Jane Purdy, a nurse and embryologist, contributed to the production of I.V.F., yet her name was never mentioned in connection to the procedure until 2015.
Dr. Robert Edwards and Patrick Steptoe, the two British male scientists who helped with the development of I.V.F., both gained worldwide fame for their contributions and published a book about their work. Steptoe recognized Purdy’s contributions within the book, but Edwards worked publicly to acknowledge Purdy’s larger role.
Edwards wrote several letters to several different institutions on Purdy’s behalf, including Oldham Health Authority in 1981. “I regard her as an equal contributor to Patrick Steptoe and myself,” he wrote.
Despite many written letters and efforts to gain Purdy the recognition she deserved after 10 years of work, Oldham Health Authority chose to put up a plaque to mark the birth of the first “test tube baby” in 1978 without Purdy’s name attached. They later put up another plaque at the hospital where Brown was born with the same wording.
Newly released papers that belonged to Edwards show that he tried extensively for the past four decades to get people to recognize Purdy for her efforts. Only as recently as 2015 did the Royal Society of Biology put up a plaque that included and celebrated all three scientists.
The released papers do not explain why the Oldham Health Authority decided to exclude Purdy from the plaques, but there were several historical factors contributing to the sexism Purdy faced.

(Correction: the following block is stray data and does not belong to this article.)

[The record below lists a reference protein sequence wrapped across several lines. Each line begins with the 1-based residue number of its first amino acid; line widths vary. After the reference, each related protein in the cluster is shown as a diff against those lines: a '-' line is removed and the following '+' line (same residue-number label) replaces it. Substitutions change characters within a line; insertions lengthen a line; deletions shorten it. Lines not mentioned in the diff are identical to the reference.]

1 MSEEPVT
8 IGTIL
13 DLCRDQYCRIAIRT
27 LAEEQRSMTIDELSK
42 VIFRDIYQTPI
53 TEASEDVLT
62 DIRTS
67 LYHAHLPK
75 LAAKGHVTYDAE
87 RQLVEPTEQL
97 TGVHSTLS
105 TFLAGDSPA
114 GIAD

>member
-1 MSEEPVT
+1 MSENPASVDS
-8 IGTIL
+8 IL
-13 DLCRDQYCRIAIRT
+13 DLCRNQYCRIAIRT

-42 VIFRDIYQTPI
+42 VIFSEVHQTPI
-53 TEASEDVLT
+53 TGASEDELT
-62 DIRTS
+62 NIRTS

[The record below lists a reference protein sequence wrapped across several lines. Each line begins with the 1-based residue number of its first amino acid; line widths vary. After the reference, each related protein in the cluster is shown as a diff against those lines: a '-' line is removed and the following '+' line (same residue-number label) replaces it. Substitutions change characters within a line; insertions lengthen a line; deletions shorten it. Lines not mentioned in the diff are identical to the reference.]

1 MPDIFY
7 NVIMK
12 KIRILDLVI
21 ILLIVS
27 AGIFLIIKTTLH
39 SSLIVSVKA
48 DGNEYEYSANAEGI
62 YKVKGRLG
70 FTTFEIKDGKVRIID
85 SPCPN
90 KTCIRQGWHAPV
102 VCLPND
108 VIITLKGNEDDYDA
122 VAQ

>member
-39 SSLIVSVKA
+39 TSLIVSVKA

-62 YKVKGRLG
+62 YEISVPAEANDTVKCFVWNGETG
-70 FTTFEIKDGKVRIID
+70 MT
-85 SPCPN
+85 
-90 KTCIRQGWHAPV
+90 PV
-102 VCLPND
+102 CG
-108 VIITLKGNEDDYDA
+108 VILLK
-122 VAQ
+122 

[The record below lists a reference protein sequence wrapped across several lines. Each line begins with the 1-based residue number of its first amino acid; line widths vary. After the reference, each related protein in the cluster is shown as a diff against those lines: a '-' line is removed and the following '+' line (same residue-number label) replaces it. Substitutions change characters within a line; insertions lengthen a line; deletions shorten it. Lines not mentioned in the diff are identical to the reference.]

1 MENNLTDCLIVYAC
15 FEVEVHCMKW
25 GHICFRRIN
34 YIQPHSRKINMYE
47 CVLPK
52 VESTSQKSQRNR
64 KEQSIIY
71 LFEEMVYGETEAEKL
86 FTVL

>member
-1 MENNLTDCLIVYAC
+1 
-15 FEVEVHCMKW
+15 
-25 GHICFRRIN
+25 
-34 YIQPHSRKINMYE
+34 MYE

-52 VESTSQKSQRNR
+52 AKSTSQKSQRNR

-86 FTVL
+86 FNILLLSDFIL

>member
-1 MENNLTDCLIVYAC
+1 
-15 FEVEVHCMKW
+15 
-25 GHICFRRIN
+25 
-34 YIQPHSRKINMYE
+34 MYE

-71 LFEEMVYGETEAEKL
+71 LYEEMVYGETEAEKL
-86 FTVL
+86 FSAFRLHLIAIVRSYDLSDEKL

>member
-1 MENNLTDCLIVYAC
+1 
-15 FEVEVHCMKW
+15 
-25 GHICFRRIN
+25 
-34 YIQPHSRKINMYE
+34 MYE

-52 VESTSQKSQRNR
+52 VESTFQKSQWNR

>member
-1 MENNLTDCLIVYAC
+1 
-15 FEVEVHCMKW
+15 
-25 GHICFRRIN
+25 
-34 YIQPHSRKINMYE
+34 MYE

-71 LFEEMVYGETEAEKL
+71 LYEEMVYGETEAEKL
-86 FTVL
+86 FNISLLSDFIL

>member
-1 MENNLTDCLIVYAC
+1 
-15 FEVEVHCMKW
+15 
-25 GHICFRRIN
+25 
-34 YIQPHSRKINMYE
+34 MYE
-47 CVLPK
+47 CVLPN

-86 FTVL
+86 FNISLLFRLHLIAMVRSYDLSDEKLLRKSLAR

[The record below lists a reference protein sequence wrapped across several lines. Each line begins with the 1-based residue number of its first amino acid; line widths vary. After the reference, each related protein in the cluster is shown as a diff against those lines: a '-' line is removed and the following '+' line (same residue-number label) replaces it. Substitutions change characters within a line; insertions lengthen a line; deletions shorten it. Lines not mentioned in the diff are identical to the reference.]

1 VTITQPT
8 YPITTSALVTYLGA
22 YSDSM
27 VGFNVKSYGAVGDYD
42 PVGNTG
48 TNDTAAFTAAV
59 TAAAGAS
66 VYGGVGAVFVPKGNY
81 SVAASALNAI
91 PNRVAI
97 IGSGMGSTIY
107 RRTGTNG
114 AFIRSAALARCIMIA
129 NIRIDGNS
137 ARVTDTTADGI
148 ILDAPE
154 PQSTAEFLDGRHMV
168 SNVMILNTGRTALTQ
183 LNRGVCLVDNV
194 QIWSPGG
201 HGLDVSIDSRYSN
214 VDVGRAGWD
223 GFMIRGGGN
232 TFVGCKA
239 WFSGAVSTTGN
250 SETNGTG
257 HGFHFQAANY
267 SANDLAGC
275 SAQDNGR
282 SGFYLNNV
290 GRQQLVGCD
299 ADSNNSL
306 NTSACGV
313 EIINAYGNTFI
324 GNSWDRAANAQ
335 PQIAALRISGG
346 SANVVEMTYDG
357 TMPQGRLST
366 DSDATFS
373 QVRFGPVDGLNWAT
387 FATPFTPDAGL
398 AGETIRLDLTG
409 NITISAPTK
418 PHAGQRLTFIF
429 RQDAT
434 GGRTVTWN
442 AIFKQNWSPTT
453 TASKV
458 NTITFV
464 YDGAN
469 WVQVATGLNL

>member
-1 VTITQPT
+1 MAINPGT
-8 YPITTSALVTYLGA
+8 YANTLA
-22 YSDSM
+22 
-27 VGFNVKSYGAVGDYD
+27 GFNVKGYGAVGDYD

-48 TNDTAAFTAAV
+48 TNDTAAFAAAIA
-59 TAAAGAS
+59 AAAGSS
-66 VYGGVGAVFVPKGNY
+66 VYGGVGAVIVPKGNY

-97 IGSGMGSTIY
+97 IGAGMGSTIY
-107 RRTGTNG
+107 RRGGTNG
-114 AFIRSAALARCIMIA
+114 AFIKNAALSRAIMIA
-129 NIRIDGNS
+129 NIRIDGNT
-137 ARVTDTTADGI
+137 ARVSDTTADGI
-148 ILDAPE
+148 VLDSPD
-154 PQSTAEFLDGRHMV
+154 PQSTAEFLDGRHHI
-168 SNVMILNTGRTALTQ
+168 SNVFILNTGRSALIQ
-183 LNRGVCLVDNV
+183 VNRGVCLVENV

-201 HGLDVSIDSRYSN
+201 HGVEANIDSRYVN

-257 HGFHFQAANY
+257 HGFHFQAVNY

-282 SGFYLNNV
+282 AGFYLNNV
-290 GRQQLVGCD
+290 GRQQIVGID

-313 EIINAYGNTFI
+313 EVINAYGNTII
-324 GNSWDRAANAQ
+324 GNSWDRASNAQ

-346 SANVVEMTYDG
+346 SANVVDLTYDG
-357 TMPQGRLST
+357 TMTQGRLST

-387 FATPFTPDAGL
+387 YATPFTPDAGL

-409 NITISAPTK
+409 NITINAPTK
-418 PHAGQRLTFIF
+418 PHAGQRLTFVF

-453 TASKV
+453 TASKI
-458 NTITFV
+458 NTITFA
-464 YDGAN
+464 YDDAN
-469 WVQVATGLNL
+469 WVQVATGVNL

Four decades ago, it was common to discriminate based on sex. Purdy was a nurse and more likely to be dismissed than a doctor or scientist. Embryology was also not a very large topic of research yet, so it wasn’t considered very important.
Professor Dame Athene Donald, a physicist and Master of Churchill College at Cambridge wrote in an email, “In the case of Purdy it is hard not to see this as sexism at work, made worse by the fact that Purdy was a trained nurse, not an academic scientist.”
What makes matters worse is that Edwards was the sole recipient of a Nobel Prize in 2010 for development of in vitro fertilization. By that point, Purdy had died in 1985 and Steptoe in 1988.
Purdy is not the only female scientist to be overlooked in the history books. Rosalind Franklin contributed to the discovery of the DNA double helix, but like Purdy, couldn’t be awarded a Nobel Prize by the time her efforts were realized because she had died. The Nobel Prize is not awarded posthumously.
Another scientist, Jocelyn Bell Burnell, was the first to observe pulsars and co-wrote a paper announcing her discovery. However, when the Nobel Prize was awarded, it went to her male co-author instead.
In the case of Purdy, the omission of her name from the plaque is a direct act of sexism. omen in science are still not given full credit for their work today, and are often omitted from the citation portions of academic papers or discriminated against because of their gender. These scientists deserve more for the work they’ve done.